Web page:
At that point in my career I would have freaked out. I would have been upset with someone. Bottom line, to him, it did not matter. He was OK with it. He did not let it affect him. In fact, he was excited to help whoever was there, even though the “setting” was not perfect. We all need to remember that, yes, we want to have a full room with lots of energy. But, sometimes it won’t be. Once we optimize the setting for our presentation, our goal as a speaker is to help the people in front of us the best we can, no matter what the setting, or how many people are there. As much fun as a full room can be, we are there to change the lives and inspire the ones that are present. Don’t let your own ego get in the way of your connection with your audience like I used to.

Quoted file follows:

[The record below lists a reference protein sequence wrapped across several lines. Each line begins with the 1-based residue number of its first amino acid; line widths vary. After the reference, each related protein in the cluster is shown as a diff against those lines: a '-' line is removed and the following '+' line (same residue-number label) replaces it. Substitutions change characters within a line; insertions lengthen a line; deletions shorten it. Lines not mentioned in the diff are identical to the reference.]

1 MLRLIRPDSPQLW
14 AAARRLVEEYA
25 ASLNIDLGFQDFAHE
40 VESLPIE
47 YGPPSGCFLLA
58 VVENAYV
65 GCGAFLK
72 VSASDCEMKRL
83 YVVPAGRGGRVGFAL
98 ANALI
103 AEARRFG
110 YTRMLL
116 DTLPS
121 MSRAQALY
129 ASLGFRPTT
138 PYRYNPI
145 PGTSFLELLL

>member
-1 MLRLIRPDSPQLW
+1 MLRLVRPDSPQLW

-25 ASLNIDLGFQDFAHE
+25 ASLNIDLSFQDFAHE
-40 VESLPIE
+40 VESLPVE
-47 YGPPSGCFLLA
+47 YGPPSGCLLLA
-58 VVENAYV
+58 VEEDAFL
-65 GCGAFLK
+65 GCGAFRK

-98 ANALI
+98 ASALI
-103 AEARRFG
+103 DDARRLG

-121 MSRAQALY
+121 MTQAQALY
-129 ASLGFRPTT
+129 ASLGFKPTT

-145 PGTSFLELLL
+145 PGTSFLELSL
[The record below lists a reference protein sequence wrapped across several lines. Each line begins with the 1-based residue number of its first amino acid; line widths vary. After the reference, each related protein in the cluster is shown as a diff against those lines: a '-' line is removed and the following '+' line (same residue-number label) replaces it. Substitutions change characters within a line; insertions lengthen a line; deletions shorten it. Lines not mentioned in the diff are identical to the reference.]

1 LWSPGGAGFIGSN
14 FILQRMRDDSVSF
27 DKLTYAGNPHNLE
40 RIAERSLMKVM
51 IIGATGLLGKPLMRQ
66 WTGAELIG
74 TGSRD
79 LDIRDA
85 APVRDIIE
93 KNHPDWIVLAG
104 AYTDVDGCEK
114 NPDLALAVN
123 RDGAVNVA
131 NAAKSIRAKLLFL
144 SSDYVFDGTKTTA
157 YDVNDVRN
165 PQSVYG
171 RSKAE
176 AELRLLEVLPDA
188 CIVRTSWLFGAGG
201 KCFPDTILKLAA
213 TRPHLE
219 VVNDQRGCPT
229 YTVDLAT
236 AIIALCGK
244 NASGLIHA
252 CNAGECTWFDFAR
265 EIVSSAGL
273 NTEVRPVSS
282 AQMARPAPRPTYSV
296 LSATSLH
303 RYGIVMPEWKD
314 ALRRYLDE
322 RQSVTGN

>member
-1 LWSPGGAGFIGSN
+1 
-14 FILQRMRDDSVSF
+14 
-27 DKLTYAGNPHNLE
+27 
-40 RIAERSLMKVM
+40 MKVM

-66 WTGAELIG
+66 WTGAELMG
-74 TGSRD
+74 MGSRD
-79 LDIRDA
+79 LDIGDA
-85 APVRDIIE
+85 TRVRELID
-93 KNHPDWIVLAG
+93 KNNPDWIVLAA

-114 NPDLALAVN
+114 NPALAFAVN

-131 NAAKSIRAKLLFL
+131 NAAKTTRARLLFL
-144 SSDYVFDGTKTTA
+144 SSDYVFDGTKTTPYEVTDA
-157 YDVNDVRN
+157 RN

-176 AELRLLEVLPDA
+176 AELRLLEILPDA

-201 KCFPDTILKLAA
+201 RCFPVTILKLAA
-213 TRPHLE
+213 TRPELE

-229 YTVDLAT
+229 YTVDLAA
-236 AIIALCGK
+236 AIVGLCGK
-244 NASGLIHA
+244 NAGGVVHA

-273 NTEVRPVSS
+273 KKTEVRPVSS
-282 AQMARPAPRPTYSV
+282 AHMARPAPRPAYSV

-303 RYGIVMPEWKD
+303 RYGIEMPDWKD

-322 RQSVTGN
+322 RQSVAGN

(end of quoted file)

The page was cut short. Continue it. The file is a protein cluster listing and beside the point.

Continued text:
Dr. Dyer, thanks for helping me to “grow up” as a speaker. Thanks for helping me to see that confidence on stage is good, ego is not. How will you look at the next presentation when there is a low turn out?

Be Cautious During the Listing Presentation

Please read this before inviting a prospective Realtor to your home to make a sales pitch why he is the best candidate to sell your home.

Whether it’s a Realtor or a vacuum sales rep, there are common tactics used to get you to sign on the dotted line. When deciding which agent will represent you for the most important purchase or sale of your life, beware of certain tactics used.

Many of these examples come from the book How to Become a Power Agent in Real Estate, by Darryl Davis. The purpose of this book is to get agents to double their income in 12 months. It is an older book, but the principles are still applicable.